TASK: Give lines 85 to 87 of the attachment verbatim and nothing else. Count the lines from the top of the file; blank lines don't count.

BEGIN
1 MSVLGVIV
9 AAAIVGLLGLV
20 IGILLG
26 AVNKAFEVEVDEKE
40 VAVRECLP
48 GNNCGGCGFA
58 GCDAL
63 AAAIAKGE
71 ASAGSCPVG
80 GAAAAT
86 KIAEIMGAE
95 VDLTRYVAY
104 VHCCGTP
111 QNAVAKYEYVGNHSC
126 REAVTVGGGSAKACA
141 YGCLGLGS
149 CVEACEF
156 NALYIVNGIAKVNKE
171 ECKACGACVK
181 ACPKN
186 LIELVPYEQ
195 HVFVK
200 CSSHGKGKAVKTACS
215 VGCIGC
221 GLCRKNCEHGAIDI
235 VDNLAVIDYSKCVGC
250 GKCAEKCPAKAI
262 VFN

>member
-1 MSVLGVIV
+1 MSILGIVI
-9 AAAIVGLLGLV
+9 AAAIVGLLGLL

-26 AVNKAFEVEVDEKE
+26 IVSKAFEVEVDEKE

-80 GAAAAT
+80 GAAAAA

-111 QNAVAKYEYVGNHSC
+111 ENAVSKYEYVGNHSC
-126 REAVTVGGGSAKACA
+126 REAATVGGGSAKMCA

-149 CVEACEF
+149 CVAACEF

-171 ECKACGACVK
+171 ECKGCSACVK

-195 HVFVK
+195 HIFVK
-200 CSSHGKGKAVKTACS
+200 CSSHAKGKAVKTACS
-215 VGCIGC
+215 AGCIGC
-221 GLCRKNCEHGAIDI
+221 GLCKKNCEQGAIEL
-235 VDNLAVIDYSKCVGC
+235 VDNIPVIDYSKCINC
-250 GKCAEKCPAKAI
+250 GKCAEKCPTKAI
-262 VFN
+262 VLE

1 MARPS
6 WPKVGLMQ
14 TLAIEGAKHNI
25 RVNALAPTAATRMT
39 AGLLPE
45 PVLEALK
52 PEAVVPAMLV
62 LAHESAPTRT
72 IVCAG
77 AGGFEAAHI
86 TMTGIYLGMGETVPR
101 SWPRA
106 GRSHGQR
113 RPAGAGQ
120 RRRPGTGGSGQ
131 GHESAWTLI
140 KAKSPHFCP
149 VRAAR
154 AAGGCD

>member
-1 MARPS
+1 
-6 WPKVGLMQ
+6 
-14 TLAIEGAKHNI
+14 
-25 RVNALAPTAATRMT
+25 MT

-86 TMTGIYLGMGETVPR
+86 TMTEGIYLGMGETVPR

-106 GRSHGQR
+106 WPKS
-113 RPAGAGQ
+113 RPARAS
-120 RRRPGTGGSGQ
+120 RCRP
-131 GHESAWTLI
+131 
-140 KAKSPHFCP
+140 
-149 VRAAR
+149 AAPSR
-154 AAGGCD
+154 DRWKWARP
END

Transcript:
+14 
-25 RVNALAPTAATRMT
+25 MT